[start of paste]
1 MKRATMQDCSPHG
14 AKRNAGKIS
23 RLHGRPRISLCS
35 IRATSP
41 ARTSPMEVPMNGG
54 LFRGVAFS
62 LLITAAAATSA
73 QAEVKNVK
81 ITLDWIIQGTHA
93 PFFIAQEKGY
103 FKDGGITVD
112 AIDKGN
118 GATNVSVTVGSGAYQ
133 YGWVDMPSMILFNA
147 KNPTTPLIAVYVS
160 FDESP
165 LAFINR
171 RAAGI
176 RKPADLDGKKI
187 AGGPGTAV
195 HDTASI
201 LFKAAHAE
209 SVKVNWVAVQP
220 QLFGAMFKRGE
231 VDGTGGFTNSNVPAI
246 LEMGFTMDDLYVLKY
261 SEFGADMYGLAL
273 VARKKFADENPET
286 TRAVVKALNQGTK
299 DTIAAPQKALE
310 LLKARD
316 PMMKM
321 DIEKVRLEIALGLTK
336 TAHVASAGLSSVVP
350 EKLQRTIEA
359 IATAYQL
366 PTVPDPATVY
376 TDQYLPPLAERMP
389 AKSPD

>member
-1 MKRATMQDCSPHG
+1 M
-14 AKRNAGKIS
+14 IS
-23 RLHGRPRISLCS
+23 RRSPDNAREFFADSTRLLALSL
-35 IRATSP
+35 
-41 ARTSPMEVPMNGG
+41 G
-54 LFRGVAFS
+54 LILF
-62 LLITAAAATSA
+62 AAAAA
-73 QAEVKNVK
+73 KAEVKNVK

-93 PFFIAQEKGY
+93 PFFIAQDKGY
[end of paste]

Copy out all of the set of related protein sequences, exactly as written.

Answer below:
1 MKRATMQDCSPHG
14 AKRNAGKIS
23 RLHGRPRISLCS
35 IRATSP
41 ARTSPMEVPMNGG
54 LFRGVAFS
62 LLITAAAATSA
73 QAEVKNVK
81 ITLDWIIQGTHA
93 PFFIAQEKGY
103 FKDGGITVD
112 AIDKGN
118 GATNVSVTVGSGAYQ
133 YGWVDMPSMILFNA
147 KNPTTPLIAVYVS
160 FDESP
165 LAFINR
171 RAAGI
176 RKPADLDGKKI
187 AGGPGTAV
195 HDTASI
201 LFKAAHAE
209 SVKVNWVAVQP
220 QLFGAMFKRGE
231 VDGTGGFTNSNVPAI
246 LEMGFTMDDLYVLKY
261 SEFGADMYGLAL
273 VARKKFADENPET
286 TRAVVKALNQGTK
299 DTIAAPQKALE
310 LLKARD
316 PMMKM
321 DIEKVRLEIALGLTK
336 TAHVASAGLSSVVP
350 EKLQRTIEA
359 IATAYQL
366 PTVPDPATVY
376 TDQYLPPLAERMP
389 AKSPD

>member
-1 MKRATMQDCSPHG
+1 M
-14 AKRNAGKIS
+14 IS
-23 RLHGRPRISLCS
+23 RRSPDNAREFFADSTRLLALSL
-35 IRATSP
+35 
-41 ARTSPMEVPMNGG
+41 G
-54 LFRGVAFS
+54 LILF
-62 LLITAAAATSA
+62 AAAAA
-73 QAEVKNVK
+73 KAEVKNVK

-93 PFFIAQEKGY
+93 PFFIAQDKGY